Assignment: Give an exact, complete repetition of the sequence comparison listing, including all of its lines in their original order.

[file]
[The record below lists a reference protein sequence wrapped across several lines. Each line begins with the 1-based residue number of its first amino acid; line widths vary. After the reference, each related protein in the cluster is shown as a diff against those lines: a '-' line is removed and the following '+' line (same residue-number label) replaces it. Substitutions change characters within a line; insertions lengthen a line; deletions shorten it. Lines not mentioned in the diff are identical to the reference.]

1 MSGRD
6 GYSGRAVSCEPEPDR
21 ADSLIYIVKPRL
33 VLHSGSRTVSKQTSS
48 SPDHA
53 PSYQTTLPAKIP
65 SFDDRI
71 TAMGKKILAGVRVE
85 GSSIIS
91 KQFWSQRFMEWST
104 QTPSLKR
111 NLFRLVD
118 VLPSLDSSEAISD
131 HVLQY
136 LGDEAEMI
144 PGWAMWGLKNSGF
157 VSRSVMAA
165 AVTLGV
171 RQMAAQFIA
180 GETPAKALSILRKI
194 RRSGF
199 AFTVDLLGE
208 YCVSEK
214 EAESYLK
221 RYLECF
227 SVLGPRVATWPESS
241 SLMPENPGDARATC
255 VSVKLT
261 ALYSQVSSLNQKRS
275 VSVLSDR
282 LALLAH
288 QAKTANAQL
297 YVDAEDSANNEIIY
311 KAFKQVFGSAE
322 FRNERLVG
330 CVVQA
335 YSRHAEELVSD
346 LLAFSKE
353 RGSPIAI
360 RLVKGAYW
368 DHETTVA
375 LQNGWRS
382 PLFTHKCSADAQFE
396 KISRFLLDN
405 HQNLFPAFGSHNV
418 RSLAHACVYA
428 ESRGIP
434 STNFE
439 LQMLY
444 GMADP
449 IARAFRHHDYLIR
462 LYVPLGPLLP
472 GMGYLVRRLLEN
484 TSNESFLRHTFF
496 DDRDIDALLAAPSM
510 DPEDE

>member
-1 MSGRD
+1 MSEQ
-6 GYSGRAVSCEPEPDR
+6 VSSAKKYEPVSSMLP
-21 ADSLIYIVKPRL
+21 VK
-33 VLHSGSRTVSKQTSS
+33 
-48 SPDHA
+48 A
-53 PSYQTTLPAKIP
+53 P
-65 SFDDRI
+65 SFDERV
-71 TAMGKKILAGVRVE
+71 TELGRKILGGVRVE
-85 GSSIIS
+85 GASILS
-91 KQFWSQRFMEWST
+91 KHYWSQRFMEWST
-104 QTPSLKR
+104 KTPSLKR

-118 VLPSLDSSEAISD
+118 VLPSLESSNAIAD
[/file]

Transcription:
[The record below lists a reference protein sequence wrapped across several lines. Each line begins with the 1-based residue number of its first amino acid; line widths vary. After the reference, each related protein in the cluster is shown as a diff against those lines: a '-' line is removed and the following '+' line (same residue-number label) replaces it. Substitutions change characters within a line; insertions lengthen a line; deletions shorten it. Lines not mentioned in the diff are identical to the reference.]

1 MSGRD
6 GYSGRAVSCEPEPDR
21 ADSLIYIVKPRL
33 VLHSGSRTVSKQTSS
48 SPDHA
53 PSYQTTLPAKIP
65 SFDDRI
71 TAMGKKILAGVRVE
85 GSSIIS
91 KQFWSQRFMEWST
104 QTPSLKR
111 NLFRLVD
118 VLPSLDSSEAISD
131 HVLQY
136 LGDEAEMI
144 PGWAMWGLKNSGF
157 VSRSVMAA
165 AVTLGV
171 RQMAAQFIA
180 GETPAKALSILRKI
194 RRSGF
199 AFTVDLLGE
208 YCVSEK
214 EAESYLK
221 RYLECF
227 SVLGPRVATWPESS
241 SLMPENPGDARATC
255 VSVKLT
261 ALYSQVSSLNQKRS
275 VSVLSDR
282 LALLAH
288 QAKTANAQL
297 YVDAEDSANNEIIY
311 KAFKQVFGSAE
322 FRNERLVG
330 CVVQA
335 YSRHAEELVSD
346 LLAFSKE
353 RGSPIAI
360 RLVKGAYW
368 DHETTVA
375 LQNGWRS
382 PLFTHKCSADAQFE
396 KISRFLLDN
405 HQNLFPAFGSHNV
418 RSLAHACVYA
428 ESRGIP
434 STNFE
439 LQMLY
444 GMADP
449 IARAFRHHDYLIR
462 LYVPLGPLLP
472 GMGYLVRRLLEN
484 TSNESFLRHTFF
496 DDRDIDALLAAPSM
510 DPEDE

>member
-1 MSGRD
+1 MSEQ
-6 GYSGRAVSCEPEPDR
+6 VSSAKKYEPVSSMLP
-21 ADSLIYIVKPRL
+21 VK
-33 VLHSGSRTVSKQTSS
+33 
-48 SPDHA
+48 A
-53 PSYQTTLPAKIP
+53 P
-65 SFDDRI
+65 SFDERV
-71 TAMGKKILAGVRVE
+71 TELGRKILGGVRVE
-85 GSSIIS
+85 GASILS
-91 KQFWSQRFMEWST
+91 KHYWSQRFMEWST
-104 QTPSLKR
+104 KTPSLKR

-118 VLPSLDSSEAISD
+118 VLPSLESSNAIAD